I Bought a Rear-Engined RWD Car for Basically Nothing | Autance

I got this little gem for only $3,500.

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I Bought a Rear-Engined RWD Car for Basically Nothing | Autance © I Bought a Rear-Engined RWD Car for Basically Nothing | Autance

According to my calculations, I owned nine cars in 2021. But I couldn’t let the year end without making that a nice round number, so I spent some of my hard-earned cash to add one more vehicle to my fleet. After a four-hour drive on New Year’s Eve I have acquired a rear-wheel drive, Japanese, four-seat rarity. Only about 2,000 examples made it to America. It is… a Mitsubishi i-MiEV.

i-MiEV front
Kevin Williams

Now, I know we’re still in the midst of the Car Autance Midwest EV test, home charging is just as much of a question mark now as it was a few weeks ago. But you know what? I don’t give a shit. I think. These i-MiEVs are odd, egg-shaped early attempts at EVs, and secretly, I’ve been trying to buy one for around a year now. Last year, pre-used car insanity, a used i-MiEV popped on Facebook marketplace, but I was too slow and it sold to someone else. Over the next year or so, other examples would pop up, but they were more money than I wanted to pay. Imagine my surprise when the cheapie example I saw more than a year ago showed up for sale again.

I Bought a Rear-Engined RWD Car for Basically Nothing
Kevin Williams

This 2012 Mitsubishi i-MiEV has done about 35,000 miles, has a newer traction battery, good tires, and a clean title. Unfortunately, it was not equipped with the optional DC fast charging CHAdeMO port, AC charging for me only.

Right now, the car is parked in Flint, Michigan, not quite a four-hour drive from my front door. The i-MiEV’s 62-mile range, (about 35 in the cold, on the freeway), isn’t enough to meaningfully leave Flint, without needing to stop for six hours to charge at a Level 2 station. Probably not the most usable car in the Detroit or Flint area, where distances are long, and speed limits are fast. Thus, it’s been kind of a stinker on the Flint area used car market.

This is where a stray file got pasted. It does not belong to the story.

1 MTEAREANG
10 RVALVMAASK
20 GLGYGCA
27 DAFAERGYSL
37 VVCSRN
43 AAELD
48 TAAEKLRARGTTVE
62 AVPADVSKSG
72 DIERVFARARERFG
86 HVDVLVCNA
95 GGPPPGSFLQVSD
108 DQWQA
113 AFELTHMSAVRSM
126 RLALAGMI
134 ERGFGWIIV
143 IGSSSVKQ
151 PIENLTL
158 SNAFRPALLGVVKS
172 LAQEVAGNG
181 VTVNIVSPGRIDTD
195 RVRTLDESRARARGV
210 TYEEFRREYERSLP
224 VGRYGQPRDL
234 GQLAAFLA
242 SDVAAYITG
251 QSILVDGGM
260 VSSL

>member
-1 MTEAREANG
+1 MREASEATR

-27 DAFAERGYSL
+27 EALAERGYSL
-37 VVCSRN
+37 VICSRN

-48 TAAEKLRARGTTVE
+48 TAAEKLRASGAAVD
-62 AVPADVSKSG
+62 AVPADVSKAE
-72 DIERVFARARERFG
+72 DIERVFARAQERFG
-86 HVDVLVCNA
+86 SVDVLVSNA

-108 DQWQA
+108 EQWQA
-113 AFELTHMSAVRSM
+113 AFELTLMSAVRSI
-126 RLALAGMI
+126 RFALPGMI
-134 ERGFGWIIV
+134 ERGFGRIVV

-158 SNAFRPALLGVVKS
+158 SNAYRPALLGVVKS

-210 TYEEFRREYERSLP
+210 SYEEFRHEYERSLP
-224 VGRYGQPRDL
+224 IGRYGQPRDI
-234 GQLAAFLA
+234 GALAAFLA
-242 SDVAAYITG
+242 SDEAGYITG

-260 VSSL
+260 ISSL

i-MIEV rear
Kevin Williams

Yet, here in Columbus, the i-MiEV could be a fairly usable car for a suburbanite in search of a spare go-getter errand-running car or a city dweller who wants something to drive when they don’t feel like walking or using public transportation. It can’t do much, but what little it can do, might be worth it to someone. Or me. Maybe me. Can I work with the i-MiEV’s limited range? Or will I get annoyed? I’ll probably get annoyed. We’ll see.

i-MiEV Profile
Kevin Williams

Not quite everything is okay with the i-MiEV, there are a few quibbles with the gear selector, and the EV equivalent of the check engine light is on, but from what I can tell, they look to be fairly simple fixes. We’ll see. My most immediate goal is to figure out how to get the car out of Michigan and to my front door. 

This probably is one of the dumbest ideas I’ve ever acted on. I’m excited to see it blow up in my face.

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